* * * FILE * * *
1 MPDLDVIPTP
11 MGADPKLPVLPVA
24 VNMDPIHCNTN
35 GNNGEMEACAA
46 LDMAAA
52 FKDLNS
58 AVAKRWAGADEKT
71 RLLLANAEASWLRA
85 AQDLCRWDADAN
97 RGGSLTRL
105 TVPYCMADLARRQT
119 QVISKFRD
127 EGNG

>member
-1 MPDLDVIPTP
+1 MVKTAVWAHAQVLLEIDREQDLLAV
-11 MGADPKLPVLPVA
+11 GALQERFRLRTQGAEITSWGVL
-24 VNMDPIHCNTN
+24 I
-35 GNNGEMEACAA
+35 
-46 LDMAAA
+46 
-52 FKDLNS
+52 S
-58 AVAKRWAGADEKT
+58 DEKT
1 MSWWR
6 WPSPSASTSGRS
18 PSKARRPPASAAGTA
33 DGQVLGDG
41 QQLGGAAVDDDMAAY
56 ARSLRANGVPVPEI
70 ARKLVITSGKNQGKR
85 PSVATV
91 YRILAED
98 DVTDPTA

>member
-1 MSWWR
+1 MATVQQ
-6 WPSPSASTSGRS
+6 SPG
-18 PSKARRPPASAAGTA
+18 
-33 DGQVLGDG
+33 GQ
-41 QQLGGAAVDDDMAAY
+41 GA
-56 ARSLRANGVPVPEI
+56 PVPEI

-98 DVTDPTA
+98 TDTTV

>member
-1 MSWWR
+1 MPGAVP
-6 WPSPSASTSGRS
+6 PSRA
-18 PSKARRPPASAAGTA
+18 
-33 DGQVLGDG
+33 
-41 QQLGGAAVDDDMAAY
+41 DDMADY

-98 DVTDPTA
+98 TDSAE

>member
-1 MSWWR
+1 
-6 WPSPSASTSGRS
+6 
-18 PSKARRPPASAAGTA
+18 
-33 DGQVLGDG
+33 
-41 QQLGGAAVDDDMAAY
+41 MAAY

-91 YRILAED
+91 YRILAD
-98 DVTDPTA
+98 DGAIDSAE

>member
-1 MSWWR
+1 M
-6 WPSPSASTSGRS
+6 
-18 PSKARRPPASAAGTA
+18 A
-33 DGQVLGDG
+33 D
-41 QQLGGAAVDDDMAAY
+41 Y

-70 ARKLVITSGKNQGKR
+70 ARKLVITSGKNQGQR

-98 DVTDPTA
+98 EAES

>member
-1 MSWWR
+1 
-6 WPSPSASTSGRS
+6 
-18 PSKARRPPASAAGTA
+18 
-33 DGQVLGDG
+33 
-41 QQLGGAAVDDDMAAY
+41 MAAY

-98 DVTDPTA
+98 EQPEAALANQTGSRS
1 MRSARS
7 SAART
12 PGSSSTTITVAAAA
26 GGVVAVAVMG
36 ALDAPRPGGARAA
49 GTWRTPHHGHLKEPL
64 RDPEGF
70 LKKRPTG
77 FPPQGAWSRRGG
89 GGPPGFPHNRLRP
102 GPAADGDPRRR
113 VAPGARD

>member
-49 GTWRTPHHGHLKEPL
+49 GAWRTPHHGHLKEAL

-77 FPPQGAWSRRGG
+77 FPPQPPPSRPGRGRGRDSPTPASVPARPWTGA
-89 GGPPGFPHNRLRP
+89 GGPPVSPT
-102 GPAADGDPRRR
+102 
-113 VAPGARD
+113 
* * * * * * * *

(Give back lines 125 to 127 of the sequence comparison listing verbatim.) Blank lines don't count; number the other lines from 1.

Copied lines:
-77 FPPQGAWSRRGG
+77 FPPQPPPSRPGRGRGRDSPTPASVPARPWTGA
-89 GGPPGFPHNRLRP